THOMAS MANN: LIVING TO WRITE
When I retired by stages from FT, PT and casual/volunteer work as a teacher, during the years 1999 to 2005, I found that I was able to watch a marvellous range of educational and visual material on TV. I had drawn on TV, video and film resources as stimulus in my work as a community and classroom teacher, adult educator, tutor and lecturer in the years 1967 to 2005; I had watched my share of TV and cinema in the years 1948 to 1967 as a child, adolescent and young adult in that first generation, 1950 to 1970, to be able to enjoy both mediums.
One docudrama I watched last year, in 2007, was made by a German television director Heinrich Breloer: The Manns: Novel of a Century. It was aired on German television in 2001. It is the saga of an extraordinary family that stamped Germany, its culture and its era like no other. Six hours of viewing, it examines the history of Germany’s most celebrated literary family: the Manns. This program made its TV debut in Australia in 2007 in the early years(60-64) of my late adulthood as human development theorists define the years 60 to 80.
Thomas Mann, his writing and his career have interested me since I first come across his diaries in the 1990s while still a teacher in Western Australia. Like many subjects that came across my desk and my reading as a student, as a teacher and as a member of society living through the tempestuous decades from the 1960s through the 1990s, my study of the life and writing of Thomas Man had to go on hold. This man had to be put in the pending, impending, in the “to be examined later in life” category.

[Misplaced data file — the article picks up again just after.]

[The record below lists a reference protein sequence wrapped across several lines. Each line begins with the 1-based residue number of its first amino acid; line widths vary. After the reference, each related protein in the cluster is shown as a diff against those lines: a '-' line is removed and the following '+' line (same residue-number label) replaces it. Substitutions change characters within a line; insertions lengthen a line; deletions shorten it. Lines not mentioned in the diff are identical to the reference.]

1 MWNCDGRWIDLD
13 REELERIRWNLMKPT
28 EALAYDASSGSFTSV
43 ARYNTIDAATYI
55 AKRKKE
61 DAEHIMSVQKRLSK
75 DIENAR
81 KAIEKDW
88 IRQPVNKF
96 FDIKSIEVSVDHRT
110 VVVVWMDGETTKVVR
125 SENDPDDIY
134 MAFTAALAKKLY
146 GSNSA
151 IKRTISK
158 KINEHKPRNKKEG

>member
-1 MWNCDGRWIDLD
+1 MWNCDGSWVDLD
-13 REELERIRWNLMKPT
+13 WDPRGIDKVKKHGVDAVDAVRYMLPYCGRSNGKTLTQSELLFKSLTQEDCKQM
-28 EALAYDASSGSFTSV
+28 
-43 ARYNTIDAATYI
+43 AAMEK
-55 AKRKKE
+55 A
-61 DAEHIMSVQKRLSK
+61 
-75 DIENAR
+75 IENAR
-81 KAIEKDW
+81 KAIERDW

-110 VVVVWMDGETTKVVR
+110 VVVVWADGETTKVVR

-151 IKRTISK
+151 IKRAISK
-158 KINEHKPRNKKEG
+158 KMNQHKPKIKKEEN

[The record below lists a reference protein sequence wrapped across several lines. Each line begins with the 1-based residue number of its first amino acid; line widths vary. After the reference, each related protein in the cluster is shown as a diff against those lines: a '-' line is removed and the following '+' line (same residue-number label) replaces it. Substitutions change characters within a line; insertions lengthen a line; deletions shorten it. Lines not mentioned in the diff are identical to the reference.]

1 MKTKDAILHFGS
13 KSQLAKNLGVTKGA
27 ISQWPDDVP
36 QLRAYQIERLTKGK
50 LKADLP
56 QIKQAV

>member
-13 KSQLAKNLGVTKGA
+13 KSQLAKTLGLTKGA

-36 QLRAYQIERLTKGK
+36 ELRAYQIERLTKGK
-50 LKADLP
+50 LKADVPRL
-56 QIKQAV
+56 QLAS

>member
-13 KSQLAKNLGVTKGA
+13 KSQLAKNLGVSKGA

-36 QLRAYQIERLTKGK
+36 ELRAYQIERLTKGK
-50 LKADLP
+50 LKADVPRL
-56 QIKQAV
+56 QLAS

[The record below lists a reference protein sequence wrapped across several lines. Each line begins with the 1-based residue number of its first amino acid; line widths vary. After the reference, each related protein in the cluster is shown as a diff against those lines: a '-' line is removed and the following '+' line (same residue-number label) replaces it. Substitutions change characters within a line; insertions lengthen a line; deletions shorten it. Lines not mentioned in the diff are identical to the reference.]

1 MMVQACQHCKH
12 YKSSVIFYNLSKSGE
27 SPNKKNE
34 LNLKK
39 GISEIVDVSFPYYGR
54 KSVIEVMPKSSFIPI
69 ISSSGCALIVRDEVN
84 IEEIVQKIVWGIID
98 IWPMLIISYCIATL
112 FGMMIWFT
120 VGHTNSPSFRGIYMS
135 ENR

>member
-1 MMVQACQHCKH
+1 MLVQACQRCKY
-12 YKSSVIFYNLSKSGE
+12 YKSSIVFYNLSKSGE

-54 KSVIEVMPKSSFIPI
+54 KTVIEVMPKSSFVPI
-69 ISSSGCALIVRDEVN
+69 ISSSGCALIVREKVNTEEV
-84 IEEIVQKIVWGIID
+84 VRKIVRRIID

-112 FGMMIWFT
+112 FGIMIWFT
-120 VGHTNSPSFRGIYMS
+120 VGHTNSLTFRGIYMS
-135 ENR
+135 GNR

This TV mini-series-docudrama, renewed, awakened and enhanced my interest, precipitated and refreshed my curiosity, in a life that the great philosopher Goethe said was “a striking example of the repeated puberty characteristic of genius.”1 In literary technique as well as in the work of the rational faculty, Mann experienced a richness, a daring and a purely intellectual excitement to a greater depth and with much more significance than has been generally realized.—Ron Price with appreciation to 1Henry Hatfield in Thomas Mann, New Directions, 1962(1951).
Even with my well-developed,
highly enhanced skepticism
which sixty-years of television1
watching has produced in the
application of a rational faculty
to this highly believable medium;
Even though I am more than a little
aware of the fundamental difference
between: stage, printed page and TV,
all of which have some unmistakable
politico-social and potentially distorting
point of view arranged for an audience;
Even though I knew little about this figure:
his diaries, his novels, his letters, his life,
his eloquent and outstanding humanism,
his courageous espousal of democracy,
his transcription of the raw materials of
his experience & personal history into form,
his literary and autobiographical writings
as novels, his utter-productive absorption
in self and society, his observational skills
and relentless reporting anchoring, as it did,
his imaginations and inventions in the soil
of facticity--and his very living to write--2
in spite of all of this—my interest was piqued
in a man who wrote three pages every day,
who read ravenously, who sought harmony
among the peoples of the world, who tried
to express the tenderness, beauty and pro-
fundity of life and who strove to create an
inner unity out of all his creative powers in
the great experiment that is existence itself.3
2 Peter Gay, “A Life of Thomas Mann,” The New York Times, 19 August 2008.
3 Associated Press, “Thomas Mann Dies At 80,” 13 August 1956 in The New York Times On The Web.
19 August 2008
married, living in Australia, teacher and a Baha'i--all for over 30 years.